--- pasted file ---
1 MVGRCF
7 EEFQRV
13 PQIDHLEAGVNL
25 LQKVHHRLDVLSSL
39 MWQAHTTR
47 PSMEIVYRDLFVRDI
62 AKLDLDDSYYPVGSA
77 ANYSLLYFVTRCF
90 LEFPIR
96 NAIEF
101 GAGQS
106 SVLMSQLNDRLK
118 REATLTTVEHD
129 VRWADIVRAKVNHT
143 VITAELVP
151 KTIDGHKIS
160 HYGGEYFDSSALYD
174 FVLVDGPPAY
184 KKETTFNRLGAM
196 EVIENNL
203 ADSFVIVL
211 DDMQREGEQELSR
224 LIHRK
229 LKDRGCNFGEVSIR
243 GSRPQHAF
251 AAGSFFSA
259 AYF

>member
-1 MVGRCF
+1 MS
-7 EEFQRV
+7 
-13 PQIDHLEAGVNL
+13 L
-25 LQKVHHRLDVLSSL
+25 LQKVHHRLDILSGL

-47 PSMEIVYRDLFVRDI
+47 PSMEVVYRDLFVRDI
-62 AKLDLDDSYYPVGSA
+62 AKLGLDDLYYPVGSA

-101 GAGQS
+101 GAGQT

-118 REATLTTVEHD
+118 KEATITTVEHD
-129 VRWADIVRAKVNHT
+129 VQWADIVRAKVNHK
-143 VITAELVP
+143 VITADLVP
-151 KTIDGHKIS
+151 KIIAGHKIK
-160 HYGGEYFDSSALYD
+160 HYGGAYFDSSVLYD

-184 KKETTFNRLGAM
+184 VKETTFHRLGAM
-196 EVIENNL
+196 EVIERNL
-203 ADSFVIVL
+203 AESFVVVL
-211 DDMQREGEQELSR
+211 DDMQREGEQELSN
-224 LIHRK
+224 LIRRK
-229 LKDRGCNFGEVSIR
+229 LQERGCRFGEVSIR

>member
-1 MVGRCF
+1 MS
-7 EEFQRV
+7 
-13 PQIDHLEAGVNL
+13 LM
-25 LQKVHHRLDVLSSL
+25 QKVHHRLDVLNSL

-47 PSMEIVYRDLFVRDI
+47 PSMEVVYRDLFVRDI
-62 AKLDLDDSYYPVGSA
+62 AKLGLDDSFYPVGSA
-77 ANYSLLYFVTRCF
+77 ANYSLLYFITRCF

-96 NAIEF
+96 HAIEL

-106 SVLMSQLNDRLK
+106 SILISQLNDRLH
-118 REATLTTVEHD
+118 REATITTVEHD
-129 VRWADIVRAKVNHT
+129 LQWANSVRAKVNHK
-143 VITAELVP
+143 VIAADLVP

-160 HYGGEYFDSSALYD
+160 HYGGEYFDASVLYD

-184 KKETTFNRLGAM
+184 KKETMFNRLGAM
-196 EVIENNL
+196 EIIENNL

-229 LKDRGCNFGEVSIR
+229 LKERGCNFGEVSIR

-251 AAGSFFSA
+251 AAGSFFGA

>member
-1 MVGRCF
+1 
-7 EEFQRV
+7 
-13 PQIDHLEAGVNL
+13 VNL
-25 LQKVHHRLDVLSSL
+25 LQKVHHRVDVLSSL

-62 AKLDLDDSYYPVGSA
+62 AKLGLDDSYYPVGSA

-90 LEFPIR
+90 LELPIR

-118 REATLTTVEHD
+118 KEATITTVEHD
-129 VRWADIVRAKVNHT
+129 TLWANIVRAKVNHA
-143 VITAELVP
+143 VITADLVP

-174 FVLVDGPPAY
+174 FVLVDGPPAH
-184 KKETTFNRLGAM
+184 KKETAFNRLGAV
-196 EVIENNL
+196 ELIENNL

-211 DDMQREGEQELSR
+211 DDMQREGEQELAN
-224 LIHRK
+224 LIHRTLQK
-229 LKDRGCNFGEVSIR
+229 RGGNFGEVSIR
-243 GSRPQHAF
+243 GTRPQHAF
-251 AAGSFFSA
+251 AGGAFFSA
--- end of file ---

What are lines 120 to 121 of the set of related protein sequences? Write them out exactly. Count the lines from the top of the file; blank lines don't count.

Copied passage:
+174 FVLVDGPPAH
-184 KKETTFNRLGAM